Even most liberals agree: Romney crushes Obama in first debate
Conservatives and Republicans, especially those who follow politics closely, knew that a lot was riding on this debate for Mitt Romney.
In any population , those who pay close attention to politics are vastly outnumbered by those who don’t. Thus, Romney needed to introduce himself to America last night, most especially to low-information voters and undecideds. He had to get it right.
In national polls, Obama has had a ceiling of about 47%, one that he rarely pierces. Romney has been around the same spot, or even a little lower (though the polls have some serious sample problems, as we’ve discussed), but there is a huge difference here. Romney has room to grow, Obama has little. Obama is defined to everyone; Romney is not. Obama’s four years have not been, from any objective measure that will be acceptable to independents and leaners, a success. Those voters are waiting for a reason to support Obama’s challenger. Going into last night’s debate, Romney’s main purpose had to be to show himself to be—to these low-info, leaner, and undecided cohorts especially—an acceptable alternative. To say to them, “Look, I am not a monster. I am a competent leader and a decent human being. It is safe for you to vote for me.”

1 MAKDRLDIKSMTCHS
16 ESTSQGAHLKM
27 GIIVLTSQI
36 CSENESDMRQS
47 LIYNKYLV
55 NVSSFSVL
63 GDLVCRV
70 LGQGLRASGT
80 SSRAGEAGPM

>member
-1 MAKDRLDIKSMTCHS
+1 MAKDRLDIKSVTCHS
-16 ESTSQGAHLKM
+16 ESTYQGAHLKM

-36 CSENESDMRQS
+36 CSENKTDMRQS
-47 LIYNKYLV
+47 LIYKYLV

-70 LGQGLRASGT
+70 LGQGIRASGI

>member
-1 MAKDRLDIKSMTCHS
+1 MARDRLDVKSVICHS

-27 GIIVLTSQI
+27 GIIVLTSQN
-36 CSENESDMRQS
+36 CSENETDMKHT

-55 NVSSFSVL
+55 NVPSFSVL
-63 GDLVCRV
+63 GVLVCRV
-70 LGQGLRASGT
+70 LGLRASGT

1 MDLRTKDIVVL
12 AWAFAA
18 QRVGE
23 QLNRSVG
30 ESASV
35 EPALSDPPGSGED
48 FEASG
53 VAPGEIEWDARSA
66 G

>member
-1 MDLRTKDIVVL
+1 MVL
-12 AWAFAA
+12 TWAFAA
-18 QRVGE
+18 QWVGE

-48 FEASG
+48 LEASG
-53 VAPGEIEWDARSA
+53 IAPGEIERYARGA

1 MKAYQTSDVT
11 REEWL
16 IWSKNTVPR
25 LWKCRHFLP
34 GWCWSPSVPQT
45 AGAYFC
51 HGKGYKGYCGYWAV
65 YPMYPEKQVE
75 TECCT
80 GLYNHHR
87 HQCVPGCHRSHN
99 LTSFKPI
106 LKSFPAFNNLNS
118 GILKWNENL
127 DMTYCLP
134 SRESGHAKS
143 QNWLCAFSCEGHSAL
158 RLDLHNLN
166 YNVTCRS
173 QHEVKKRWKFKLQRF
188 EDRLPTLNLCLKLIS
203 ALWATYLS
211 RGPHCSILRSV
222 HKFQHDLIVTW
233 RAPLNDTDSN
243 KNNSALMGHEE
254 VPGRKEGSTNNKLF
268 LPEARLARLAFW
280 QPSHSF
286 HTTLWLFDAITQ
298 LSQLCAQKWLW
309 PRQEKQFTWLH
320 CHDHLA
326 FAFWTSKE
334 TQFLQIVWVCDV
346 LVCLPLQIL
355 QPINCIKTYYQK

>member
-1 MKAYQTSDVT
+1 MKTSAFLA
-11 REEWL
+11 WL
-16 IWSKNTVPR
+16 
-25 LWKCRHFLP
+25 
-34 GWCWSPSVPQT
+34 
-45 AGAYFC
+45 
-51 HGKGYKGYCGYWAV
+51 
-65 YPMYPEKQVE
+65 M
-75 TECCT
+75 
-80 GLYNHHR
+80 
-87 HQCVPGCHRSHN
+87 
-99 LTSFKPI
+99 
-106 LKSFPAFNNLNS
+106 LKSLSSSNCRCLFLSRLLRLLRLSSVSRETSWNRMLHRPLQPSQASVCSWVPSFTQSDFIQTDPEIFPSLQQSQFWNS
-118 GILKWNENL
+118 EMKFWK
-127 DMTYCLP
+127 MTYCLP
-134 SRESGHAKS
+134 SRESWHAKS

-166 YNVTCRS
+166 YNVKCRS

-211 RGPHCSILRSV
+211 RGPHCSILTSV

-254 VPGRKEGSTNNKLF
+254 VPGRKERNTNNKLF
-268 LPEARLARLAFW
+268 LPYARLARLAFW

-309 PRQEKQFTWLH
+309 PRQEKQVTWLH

If that had been all he had done, the debate would have been a success. Instead, he got up in front of these voters, hit for the cycle, turned a couple of unassisted double plays, and basically shut out the other team. It was a romp.
It was so much of a romp that even the most inveterate leftists and liberals have admitted as much, mostly in hair-rending, teeth gnashing Tweets . . . much to the delight of conservatives and Republicans everywhere. Obama even got over four minutes more talking time and he still lost.
B.O., K-O-ed and Obama Fans Suddenly See the Same Guy We’ve Seen All Along are instructive and entertaining reads. Juan Williams was calling it a “massacre.”
If you didn’t see it last night, watch it for yourself now:
Ardently devoted to the cause of human freedom, he has worked at the confluence of politics, activism, and public policy for more than a decade. He co-wrote a ten-part series of video shorts on economics, and has film credits as a researcher on 11 political documentaries, including Citizens United's notorious film on Hillary Clinton that became the subject of a landmark Supreme Court decision. He is the founder of several activist endeavors, including AnyStreet.org (now a part of Western Free Press) and Liberatchik.com. He is currently the managing editor of and principal contributor to WesternFreePress.com.
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